54:

Ironically, it looks like it may have been the large surge of Black voters for Obama who caused Prop. 8 to pass in California. Exit polls show that over 70% of black voters voted to pass Prop. 8.

In fact, White voters where the only ones who voted against it in a majority. If it passes, it's because of the large minority vote turnout for Obama...

55:

Ian @52: what you're asking for is a revolution, not a regular transfer of executive power.

There is a reason most politicians are careful about how they treat their predecessors: unless they plan to die of old age in office, the rule "do unto others as thou would be done by" applies.

56:

Obama's victory is really a miracle and a blessing. Who would have thought with our difficult racial history that last night would have been possible, and by such a landslide?

We're living in fascinating political times.

Unfortunately, it sure looks like Prop 8 is going to pass. The Mormon church and vile groups like Dobbs' Focus on the Family has been pumping tons of money into it, and even here in California, backwards religiosity and clinging to tradition seems to have held sway.

But there's a bright side: Allred is already filing suit on behalf of her married lesbian clients. I think that, several years down the road, with Obama appointing more liberal US Supreme Court justices (hopefully more liberal than Clinton did), we'll see an expansion of Lawrence v. Texas to permit gay marriage (which is basically what the state Supreme Courts were doing).

It appears increasingly obvious that the rights of minorities can be protected only through federal judicial intervention, as the majority of the electorate will always vote for its own ends to oppress minorities.

57:

Charlie @55:

What I'm asking for is accountability for crimes...but I did call it a dream, no?

The level of 'taking the hard, unpopular decisions' necessary for Obama not to just continue steering the ship of state down the plughole makes that kind of politican bravery minor league stuff. Unfortunately what we will very likely get is the type of self-serving politician you describe.

The 'easy' bit was getting elected, now the real question is "how much guts have you got?"

58:

Luke @ 56: If that happened I'd be worried about a *Federal* anti-gay-marriage amendment.

59:

Obama may not be center-right; we don't actually know. He did not campaign on progressive positions, but that could be because they were an electoral liability. After the Palin pick, my impression is that he moved to the left, and he seems to have kept this up in his acceptance speech. As Obama pointed out in his acceptance speech there are huge challenges facing the USA and the world. Much of his policy-making is going to be forced by circumstances and political considerations. We'll have to wait and see. Watch his choices in Treasury and State; they will tell a great deal.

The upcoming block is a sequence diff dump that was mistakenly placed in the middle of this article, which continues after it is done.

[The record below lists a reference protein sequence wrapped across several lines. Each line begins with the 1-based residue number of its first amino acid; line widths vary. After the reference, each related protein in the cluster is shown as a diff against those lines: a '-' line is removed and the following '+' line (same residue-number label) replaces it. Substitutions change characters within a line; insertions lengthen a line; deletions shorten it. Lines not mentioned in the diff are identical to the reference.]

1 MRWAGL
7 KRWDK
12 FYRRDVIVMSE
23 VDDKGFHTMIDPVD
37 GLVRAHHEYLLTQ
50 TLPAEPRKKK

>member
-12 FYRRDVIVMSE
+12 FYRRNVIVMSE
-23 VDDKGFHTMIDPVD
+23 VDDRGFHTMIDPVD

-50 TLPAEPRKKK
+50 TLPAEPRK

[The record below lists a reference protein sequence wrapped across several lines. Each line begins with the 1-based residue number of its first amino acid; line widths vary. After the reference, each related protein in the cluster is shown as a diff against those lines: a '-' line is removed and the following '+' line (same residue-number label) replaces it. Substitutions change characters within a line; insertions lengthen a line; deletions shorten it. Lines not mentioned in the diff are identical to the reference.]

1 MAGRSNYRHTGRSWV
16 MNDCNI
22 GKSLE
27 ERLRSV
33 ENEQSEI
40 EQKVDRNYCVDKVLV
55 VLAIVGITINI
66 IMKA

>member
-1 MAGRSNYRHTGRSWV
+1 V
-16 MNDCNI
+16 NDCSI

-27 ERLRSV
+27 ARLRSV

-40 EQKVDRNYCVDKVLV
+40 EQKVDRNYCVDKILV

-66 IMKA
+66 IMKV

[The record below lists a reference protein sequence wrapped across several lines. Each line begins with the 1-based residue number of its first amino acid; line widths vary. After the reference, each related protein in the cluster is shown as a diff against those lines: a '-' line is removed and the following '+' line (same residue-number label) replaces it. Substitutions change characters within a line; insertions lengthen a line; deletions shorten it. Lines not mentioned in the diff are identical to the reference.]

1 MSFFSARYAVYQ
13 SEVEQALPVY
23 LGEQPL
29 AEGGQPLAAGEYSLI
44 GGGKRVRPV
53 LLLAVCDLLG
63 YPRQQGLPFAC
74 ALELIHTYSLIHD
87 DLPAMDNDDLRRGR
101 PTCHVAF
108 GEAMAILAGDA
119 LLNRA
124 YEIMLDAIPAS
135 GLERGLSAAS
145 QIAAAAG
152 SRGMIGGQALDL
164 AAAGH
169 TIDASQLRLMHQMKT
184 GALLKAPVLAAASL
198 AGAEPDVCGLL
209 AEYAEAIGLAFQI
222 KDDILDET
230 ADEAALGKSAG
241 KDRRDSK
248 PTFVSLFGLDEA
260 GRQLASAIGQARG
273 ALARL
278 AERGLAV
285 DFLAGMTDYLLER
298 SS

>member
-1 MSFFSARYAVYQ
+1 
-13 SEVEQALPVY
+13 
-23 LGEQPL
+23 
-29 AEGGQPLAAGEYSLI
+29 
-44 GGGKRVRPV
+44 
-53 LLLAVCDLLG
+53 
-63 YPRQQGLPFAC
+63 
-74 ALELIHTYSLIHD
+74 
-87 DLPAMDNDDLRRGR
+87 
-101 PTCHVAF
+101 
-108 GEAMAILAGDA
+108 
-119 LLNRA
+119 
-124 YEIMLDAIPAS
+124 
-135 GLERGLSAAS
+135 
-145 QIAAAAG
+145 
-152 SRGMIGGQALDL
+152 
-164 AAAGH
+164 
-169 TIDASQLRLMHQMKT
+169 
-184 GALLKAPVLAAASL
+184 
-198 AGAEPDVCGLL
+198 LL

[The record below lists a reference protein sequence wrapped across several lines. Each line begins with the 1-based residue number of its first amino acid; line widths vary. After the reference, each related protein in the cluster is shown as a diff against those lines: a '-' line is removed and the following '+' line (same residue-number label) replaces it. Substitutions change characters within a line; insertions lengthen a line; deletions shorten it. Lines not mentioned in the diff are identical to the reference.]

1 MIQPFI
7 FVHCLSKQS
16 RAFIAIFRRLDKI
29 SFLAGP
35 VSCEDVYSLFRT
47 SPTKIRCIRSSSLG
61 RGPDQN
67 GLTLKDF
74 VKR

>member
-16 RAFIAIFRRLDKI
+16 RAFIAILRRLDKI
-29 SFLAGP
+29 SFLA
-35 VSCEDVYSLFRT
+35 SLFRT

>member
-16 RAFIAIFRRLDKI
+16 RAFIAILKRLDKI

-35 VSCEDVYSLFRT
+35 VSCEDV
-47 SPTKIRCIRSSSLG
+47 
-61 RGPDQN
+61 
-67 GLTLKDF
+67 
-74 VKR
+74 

60:

Andrew @58:

Luckily, it's much harder to amend the US constitution than the state ones.

61:

Charlie @53, I wouldn't hold out too much hope for the conservative Supreme Court Justices to step down, they'll all --especially Scalia and Thomas, hang in there as long as their health allows. I expect they'll live a couple decades out of spite.

62:

Oh, I don't know Luke. I'm sure your boys will find away to amend away the Second Amendment and replace it with Obama's Civilian Security Corps.

Which I predict will be what replaces DHS, packed with felons no less.

63:

SFM @62: you're trolling.

Get over yourself, or piss off: if you continue to post along these lines I will ban you and delete your comments.

(You're only getting this one-time pass because I know you of yore. Use it wisely.)

64:

I've said my say, Charlie. I'll simply wait for 2010. Do what you want per my comments. Just be advised that not everyone in the United States is thrilled.

65:

Charlie, Obama may not be beholden to any particular group of American corporations but he is beholden to George Soros through the Open Society Institute and though OSI contributions to groups like the Joyce Foundation in Chicago.

While I do not disagree completely with some of the OSI's policies it does appear that one group of corporate interests has been replaced by another. Some of Soros' actions in the past could be viewed as immoral. Not much hope for change there.

66:

I don't see Obama as being center-right at all, by American standards. Maybe by European standards, but his actual voting record is on the liberal side of Democrat, so for us, he's pretty far left.

As for the positions he campaigned on, he tried to push himself toward the center, but he still ended up seeming pretty liberal--especially his tax policies.

67:

Christian @66: Maybe that's part of the problem, though? If what we're perceiving as liberal is, to the rest of the West, right of center, then perhaps the States are not moving away from the old and tired imperialist viewpoint quickly enough. Quicker than if the GOP remained in the Oval Office, but still.

We've got to put forth the effort required to re-establish that the E pluribus unum is a team-player.

68:

Speaking as an employee of the US federal government I'll just be happy to have rational management again.

Job 1 for Obama will be dealing with a chaotic Iraqi situation after the UN mandate expires at the end of the year. The Maliki government sees this as a wonderful way to get rid of us, on the other hand, the current administration being what it is, I expect them to refuse to be constrained by the realities of the situation.